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There are some tenets which are considered to be essential in a democracy. It means the power of the people.


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The earliest system that can be called a democracy is found in Athens. In that system, only male land owners had the right to vote.

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This was also the case in Florence in the late 15 th and 16 th century. He is often called the father of modern political theory.


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While the Medici family was exiled from Florence, he became a diplomat and held that position for 14 years. Twenty years later—in a remarkable volte face —18 had replaced the iron fist with functioning democracies. Like a row of tumbling dominos, military juntas succumbed to democratic governments. A new sense of possibility among liberal politicians began to take root.

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Eventually, Panama, El Salvador and Guatemala would follow. At first, the democratic idea seemed to work for Latin America, bringing unprecedented economic growth, the modest rise of a middle class and a dip in the rampant inequality that has plagued it since Columbus ran out of gold and decided to start a slave trade instead.

All that was before Latin American democracy itself changed, morphing into a version only a magical realist might imagine. Though they did varying levels of damage, a spate of Latin American leaders turned toward one form or another of corruption, violence or suppression of opponents. Hugo Chavez claimed to strengthen the rule of law even as he placed Venezuelan courts under government control.

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In Brazil, President Jair Bolsonaro was brought to power by an anticrime, anticorruption coalition intent on correcting this trend. But for all the tough talk and pretty promises, six months later, unemployment has increased , the economy is in downward spiral, his son has been accused of corruption which he denies , and the violence has grown only worse.

Democracy - What is Democracy?

Just as silver brought wealth to the Spanish elite but unspeakable cruelty to native Americans, an extractive society and an unrestrained illegal drug trade have brought riches to a very few and conflagration to the overwhelming many. Latin America continues to be the most unequal region on earth precisely because it has never ceased to be colonized—by exploiters, conquerors, proselytizers, mafias—and, for the past two centuries, by its own tiny elite.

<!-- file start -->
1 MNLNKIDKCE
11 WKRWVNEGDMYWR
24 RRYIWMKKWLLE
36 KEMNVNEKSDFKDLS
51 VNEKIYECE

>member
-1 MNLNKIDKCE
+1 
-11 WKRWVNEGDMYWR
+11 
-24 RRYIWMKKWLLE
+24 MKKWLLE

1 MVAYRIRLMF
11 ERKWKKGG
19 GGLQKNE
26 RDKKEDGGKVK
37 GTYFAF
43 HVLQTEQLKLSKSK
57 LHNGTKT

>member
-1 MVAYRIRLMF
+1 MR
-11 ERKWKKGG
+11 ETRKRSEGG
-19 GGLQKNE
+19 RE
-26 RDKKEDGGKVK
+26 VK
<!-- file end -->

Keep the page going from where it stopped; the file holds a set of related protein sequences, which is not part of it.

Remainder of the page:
The sense throughout Latin America is that this needs to be fixed. How can the top oil-rich country on the planet, Venezuela, be patently unable to feed itself? How can the highly educated populations of Argentina, Uruguay and Paraguay suddenly all find themselves fumbling in the dark, their electrical grids simultaneously in blackout?

This means that democracy as we currently practise it needs reform and invigoration. The ancient Athenian experience is an idea that has never yet been realised in world history. Democracy has not had its day, but it is certainly under grave strain throughout the world. In the US, an 18th-century constitutional system scaled up into a global imperial state continues to strain under the burden of 21st-century politics, with the Trump administration and Republican Party increasingly relying on, and ruling from, the non-representative redoubts of the US system: the electoral college, the Senate, the Supreme Court.

The Democratic opposition, on the other hand, has also vested its hopes in non-representative power, by hoping for subversion of the president by the security agencies of the deep state and in hoping for legal challenges and investigations to bring the president low.

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Despite all this, there are solid grounds for hope. The most dramatic example of this is in the ongoing popular protests in Algeria and Sudan, where demonstrators have not only braved the security forces of militaristic regimes to impose the will of the populace on the state, but are also alert to the ways in which popular will may be thwarted. Yet the very fact that mass democracy is under strain shows that it continues to exist, and that it may even emerge invigorated as a result of these challenges.

Some very unpleasant people are stirring again, not just in Germany, Hungary, Italy and Spain, but in an organised way across international borders. Websites whose funding is opaque feed generically lurid conspiracy theories and Putinesque lies into national online silos in which voters are already polarised.

Has democracy had its day?

These images then reappeared in Vox party propaganda in the Spanish elections. Many democracies are witnessing revolts by national populists against the corruption and inequality that a universal technocratic liberalism licensed. We will not suddenly awake from what feels like a bad dream. Rather, as the populists fail to deliver on their promises, voters are likely to turn to more extreme versions, clutching at comedians and celebrities like Grillo, Zelensky and Trump. Prime Minister Piers Morgan anyone?